Chef Thomsen will be taking on a new challenge as Executive Chef at Eau Palm Beach Resort & Spa in Florida. Replacing Chef Thomsen will be Crawford Koeniger, formerly Executive Chef at Washington House in Basking Ridge. Chef Koeniger joined the Agricola team in January. He has worked in Princeton before with Chris Albrecht, then moving to open Washington House.

“Koeniger is a talented young chef and an excellent fit for Agricola and our team. Agricola is a strong brand and we will endeavor to improve every day going forward, continuing to build on what Chef Thomsen has started,” added Nawn.

Eno Terra Review & Update; 3 Cool Events This Week

Eno Terra Post-Albrecht

NJ Monthly cover April 2015 After the departure last year of Chris Albrecht, this Kingston restaurant’s high-profile opening chef, the owners brought in Mike Metzner, who had once worked at Nicholas in Red Bank. Naturally, I checked in to see how things were going under Metzner. Here is my review from the April issue of New Jersey Monthly. But you’ll also want to read this postscript, because the chef situation has changed again!

“Eat Your Weedies” Foraging Workshop

spring salad FPNL.orgDebbie Naha, a naturalist with an MS degree in Food & Nutrition from NYU will host a foraging workshop at the Mapleton Preserve (D&R Canal State Park) in Kingston from 2 to 4 pm on Saturday, April 25. After an indoor slide talk, the group of up to 25 attendees will be led on a foraging walk and taste testing. Registration is required. Phone 609.683.0483 or visit the Friends of Princeton Nursery Lands website.

Tales of Cooking & Coping (including sweet treats!)

Laura Zinn Fromm

Laura Zinn Fromm

I was sorry to have missed award-winning writer Laura Zinn Fromm’s appearances in Princeton a while back, when she discussed and read from “Sweet Survival,” her memoir-with-recipes about coping with a family fraught with mental illness. By all accounts, she is a great speaker: funny, frank, honest, and sensitive. Fromm will be at Bloomingdale’s at the Mall at Short Hills on Thursday, April 23, from 6 to 8. The store’s culinary coordinator will prepare some of the recipes from her book. The cost is $30 and includes a $25 Bloomingdale’s gift card as well as a copy of “SWEET SURVIVAL.” Registration is required. Email Sajal.Hamilton@bloomingdales.com or call 973-548-2263.

Ootsav Music Festival at Mary Jacobs Library

OostavI can’t be accused of promoting the same old, same old. This unique springtime celebration of classical Indian culture – classical music, dance, crafts, and food – was established last year by students of Montgomery High as a fundraiser for the preservation of the library in the tiny borough of Rocky Hill, which serves both. This year’s event is on Saturday, April 25, from 5 to 9 pm at the library. Tickets ($15) and information here.

 

The Taco Truck, Meatball Mania, Dairy Home Delivery, More

My Newest Gig: Say Hello to the Princeton Echo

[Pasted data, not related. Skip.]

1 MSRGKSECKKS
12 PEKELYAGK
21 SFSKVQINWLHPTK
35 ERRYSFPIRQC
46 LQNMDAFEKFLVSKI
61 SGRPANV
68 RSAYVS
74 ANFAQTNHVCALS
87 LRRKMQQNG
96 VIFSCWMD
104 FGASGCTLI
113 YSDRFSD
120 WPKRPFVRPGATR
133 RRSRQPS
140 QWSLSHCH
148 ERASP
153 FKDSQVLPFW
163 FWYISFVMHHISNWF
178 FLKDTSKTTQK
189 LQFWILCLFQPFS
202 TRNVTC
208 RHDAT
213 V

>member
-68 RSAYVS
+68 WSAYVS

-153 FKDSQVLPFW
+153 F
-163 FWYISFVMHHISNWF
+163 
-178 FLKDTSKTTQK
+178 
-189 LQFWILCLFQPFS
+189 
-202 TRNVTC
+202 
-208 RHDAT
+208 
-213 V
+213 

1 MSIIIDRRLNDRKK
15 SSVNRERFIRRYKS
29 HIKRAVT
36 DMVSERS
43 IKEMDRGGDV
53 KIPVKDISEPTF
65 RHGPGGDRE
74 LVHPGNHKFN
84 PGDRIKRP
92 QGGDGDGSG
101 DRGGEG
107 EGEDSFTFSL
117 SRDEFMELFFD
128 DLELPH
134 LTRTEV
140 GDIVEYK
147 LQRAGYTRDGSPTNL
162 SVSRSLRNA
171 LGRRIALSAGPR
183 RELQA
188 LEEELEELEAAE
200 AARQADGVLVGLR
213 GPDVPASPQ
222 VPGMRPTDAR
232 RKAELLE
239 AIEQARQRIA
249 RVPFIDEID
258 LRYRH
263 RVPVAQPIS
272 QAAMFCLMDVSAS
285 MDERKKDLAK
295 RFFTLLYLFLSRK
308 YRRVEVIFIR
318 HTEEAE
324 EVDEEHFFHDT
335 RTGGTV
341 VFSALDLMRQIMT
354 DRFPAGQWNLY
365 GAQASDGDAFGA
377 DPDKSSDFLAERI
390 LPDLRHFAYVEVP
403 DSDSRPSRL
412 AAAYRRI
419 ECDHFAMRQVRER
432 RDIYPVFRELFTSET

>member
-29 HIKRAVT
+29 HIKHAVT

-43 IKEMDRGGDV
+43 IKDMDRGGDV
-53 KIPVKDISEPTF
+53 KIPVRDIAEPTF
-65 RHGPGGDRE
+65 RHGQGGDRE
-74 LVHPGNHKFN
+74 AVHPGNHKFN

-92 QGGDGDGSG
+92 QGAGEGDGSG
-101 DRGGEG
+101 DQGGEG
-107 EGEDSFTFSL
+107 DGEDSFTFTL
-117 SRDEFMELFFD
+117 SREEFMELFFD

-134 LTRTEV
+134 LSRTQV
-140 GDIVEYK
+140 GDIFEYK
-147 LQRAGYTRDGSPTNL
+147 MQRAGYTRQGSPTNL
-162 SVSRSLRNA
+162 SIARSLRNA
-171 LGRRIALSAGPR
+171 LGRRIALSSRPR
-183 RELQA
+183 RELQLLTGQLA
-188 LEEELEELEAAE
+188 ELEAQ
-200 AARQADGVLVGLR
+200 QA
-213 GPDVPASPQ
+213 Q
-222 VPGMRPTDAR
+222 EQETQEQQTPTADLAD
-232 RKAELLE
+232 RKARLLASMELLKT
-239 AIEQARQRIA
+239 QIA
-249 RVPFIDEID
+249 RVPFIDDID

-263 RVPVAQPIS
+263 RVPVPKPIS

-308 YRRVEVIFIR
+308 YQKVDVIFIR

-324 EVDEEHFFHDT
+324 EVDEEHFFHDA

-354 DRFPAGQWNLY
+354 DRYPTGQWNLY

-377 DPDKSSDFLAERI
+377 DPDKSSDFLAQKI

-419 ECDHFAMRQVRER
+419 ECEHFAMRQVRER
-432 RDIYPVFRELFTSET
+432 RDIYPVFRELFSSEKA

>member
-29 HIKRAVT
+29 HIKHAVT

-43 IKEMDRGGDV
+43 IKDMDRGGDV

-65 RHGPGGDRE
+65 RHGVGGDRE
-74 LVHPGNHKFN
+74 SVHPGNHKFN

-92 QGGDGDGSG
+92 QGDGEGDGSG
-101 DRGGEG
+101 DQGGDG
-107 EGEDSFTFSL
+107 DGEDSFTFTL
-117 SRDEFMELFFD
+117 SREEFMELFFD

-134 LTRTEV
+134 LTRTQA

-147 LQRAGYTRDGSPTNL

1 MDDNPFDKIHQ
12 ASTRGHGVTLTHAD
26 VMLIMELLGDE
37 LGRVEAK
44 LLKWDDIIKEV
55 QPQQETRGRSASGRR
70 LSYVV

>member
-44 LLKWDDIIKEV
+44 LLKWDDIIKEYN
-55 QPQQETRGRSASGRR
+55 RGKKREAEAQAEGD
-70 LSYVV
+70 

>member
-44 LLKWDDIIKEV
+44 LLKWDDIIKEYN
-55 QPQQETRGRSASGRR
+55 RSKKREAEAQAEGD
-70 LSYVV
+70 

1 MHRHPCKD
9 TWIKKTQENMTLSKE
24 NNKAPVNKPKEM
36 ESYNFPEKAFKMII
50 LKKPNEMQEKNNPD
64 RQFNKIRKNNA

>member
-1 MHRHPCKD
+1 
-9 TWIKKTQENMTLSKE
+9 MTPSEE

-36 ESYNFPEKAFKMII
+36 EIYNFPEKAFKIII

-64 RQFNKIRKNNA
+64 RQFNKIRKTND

Princeton Echo April 2015

Princeton Echo April 2015

Princeton doesn’t lack for free newspapers, but this latest player in town, a monthly, aims to set itself apart by the stories it chooses to cover and its slant. I’m happy to announce that I will be part of that. Each month I contribute both a restaurant feature – an in-depth profile, not a review – and a newsy/gossipy column that’s a collection of happenings and interesting developments on the food and dining scene. (If you have tips, please email me at dinewithpat@gmail.com!)

Here are my entries for April:

Jason Scott & Lynh Pham, The Taco Truck Courtesy Princeton Echo

Jason Scott & Lynh Pham, The Taco Truck
Courtesy Princeton Echo

The Taco Truck: Meet Jason Scott, who with partner Chris Viola, founded what started out as an actual truck in Hoboken and which recently opened its 4th brick-and-mortar location in NJ in the Princeton Shopping Center. How have Princetonians responded to this city slicker? And how has Princeton changed the way The Taco Truck is doing business? Find out here.

“Food for Thought.” This is the name of my new monthly column, a compilation of interesting developments on the Princeton area food, drinks, & dining scene. In the April issue these include:

Courtesy Osteria Procaccini

Courtesy Osteria Procaccini

Meatball mania: Kingston residents have gone bonkers for the meatballs, of all things, at Osteria Procaccini, an artisan pizza spot. Insiders know to scoop them up each week before they run out. What makes them so special?

LactomanLactoman to the rescue! If you live within a 10 mile radius of Princeton, there’s a new, easy, and inexpensive service that delivers milk, cheese, and other products from local farms and food artisans directly to your door. Check it out!

Forrestal Farmers MarketFarmers market season is fast approaching, and the first batch of changes/additions concerns the Princeton Forrestal Village Market. Think more dairy, cheese, fermented goodies, and grab-and-go lunches from the likes of Bobolink Bubbly Jen’s, and Brick Farm Market.

Pork Roll CookbookPork Roll Cookbook & Signing: If you missed the details in my previous post at NJMonthly.com (which accumulated 750 likes in a matter of days), they’re all in April’s “Food for Thought.”